The Insurance Institute for Business & Home Safety found that an estimated $26B dollars annually is lost due to non-lightning power surges. Additionally, the are an estimated 25 million lighting strikes in the US each year that cause between $650M to $1B in losses according to the Insurance Institute, State Farm . Critical data acquisition and communications infrastructure must be protected from threats due to lighting, power surges and power induction.

How Gas Tubes Operate

Gas Discharge Tube (GDT) Surge Arrestors operate on the principle of arc discharge. Operating as a voltage-dependent switch, an arc is formed within nano-seconds inside the hermetically sealed discharge chamber once a voltage exceeds the GDTs spark-over voltage. During its on-state, the gas tube essentially forms a short circuit allowing the entire surge current to flow and instantaneously eliminating the overvoltage transient. Upon dissipation of the overvoltage event, the GDT device extinguishes and the internal resistance returns to its high impedance off-state. GDT devices reliably limit over voltages to permissible levels, can handle large surge currents and are invisible to the system being protected due to low capacitance and very high insulation resistance.

RS-485 Protection

RS-485 interface links deployed into Industrial and Instrumentation applications must function in harsh electromagnetic environments. Voltage transients caused by lightning strikes, ESD, and power induction can damage communication ports. Many RS-485 applications require data transmission between multiple systems, often over long distances making them particularly susceptible to electromagnetic events. The RS-485 electrical standard is the most widely used physical layer specification for Industrial and Instrumentation applications. RS-485 is used in industrial automation, process controls, motor controls, HVAC, security systems and renewable energy just to name a few. Surge immunity standards such as IEC 61000-4-5 call out levels of immunity required for equipment to function satisfactorily and reliably in its intended electromagnetic environment. The diagram below provides the basic protection circuitry for a an RS-485 port. In this circuit, a Gas Tube provides primary protection due to its high current carrying capability. Typically, an overcurrent series device provides coordination between the primary protection Gas Tube and a secondary protection device which is typically a TVS. In this coordinated protection scheme, the TVS device clamps the leading edge of the voltage surge until the Gas Tube turns on creating a low impedance current diversion path to ground and eliminating the overvoltage.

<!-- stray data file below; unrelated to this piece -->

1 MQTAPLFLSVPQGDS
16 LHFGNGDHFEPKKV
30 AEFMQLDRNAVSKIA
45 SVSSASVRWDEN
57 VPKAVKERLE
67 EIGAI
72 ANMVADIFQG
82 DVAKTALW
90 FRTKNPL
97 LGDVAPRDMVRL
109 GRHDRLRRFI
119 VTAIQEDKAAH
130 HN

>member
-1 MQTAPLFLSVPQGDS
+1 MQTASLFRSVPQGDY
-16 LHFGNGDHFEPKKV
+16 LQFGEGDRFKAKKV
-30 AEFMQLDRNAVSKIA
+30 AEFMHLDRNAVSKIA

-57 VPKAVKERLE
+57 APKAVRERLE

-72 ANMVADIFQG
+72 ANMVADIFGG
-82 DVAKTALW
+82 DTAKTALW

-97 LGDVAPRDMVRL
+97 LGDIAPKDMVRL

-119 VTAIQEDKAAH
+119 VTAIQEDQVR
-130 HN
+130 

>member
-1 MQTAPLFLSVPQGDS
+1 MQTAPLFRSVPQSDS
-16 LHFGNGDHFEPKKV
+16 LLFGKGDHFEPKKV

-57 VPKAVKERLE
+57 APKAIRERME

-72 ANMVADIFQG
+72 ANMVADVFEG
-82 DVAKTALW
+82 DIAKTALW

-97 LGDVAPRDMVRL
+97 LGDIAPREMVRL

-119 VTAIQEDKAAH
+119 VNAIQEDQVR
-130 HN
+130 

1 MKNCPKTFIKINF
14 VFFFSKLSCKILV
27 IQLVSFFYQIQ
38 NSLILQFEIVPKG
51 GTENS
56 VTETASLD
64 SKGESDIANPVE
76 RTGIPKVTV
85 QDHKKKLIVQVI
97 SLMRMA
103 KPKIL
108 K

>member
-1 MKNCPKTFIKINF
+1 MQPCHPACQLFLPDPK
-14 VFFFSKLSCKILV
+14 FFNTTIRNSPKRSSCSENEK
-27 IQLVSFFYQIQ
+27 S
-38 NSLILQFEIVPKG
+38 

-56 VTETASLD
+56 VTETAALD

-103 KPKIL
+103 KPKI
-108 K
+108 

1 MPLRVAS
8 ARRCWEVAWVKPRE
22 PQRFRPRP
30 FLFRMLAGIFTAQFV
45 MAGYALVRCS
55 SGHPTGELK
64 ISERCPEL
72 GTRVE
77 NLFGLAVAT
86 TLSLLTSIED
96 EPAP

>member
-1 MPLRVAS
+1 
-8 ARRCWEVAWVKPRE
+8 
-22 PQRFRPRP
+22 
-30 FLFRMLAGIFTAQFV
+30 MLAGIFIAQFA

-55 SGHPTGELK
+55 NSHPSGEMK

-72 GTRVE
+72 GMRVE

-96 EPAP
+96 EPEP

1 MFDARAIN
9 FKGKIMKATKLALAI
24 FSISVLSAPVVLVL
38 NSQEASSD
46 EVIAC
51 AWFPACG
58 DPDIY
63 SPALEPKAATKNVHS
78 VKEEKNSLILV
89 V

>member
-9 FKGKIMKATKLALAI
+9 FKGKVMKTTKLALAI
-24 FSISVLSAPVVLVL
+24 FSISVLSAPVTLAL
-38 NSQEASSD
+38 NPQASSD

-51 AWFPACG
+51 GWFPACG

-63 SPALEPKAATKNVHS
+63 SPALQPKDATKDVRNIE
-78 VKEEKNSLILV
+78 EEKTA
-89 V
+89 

RS-485 Protection using GDT and TVS

Selecting the appropriate Gas Tube

Key considerations for selection of a GDT for RS-485 interfaces include system voltages, package type and surge ratings. In the circuit protection example above, a 3-electrode gas tube is selected to provide common mode primary protection. Selecting a GDT with a nominal surge rating of 5kA per line to ground or 10kA total, provides a high level of surge immunity. RS-485 pcb space is a consideration so a surface mountable and compact 5mm diameter size GDT is desirable.

Recommended GDT

Part NumberCircuitDC SparkoverInLink
BM CMS(T&R) 150/20RS-485150V +/-20%10kA


1ITU K.12, Characteristics of gas discharge tubes for the protection of telecommunications installations
2UL497B, Surge Protectors for Data Lines and Fire-Alarm Circuits
3IEC 61000-4-5, International Electrotechnical Commission's international standard on surge immunity

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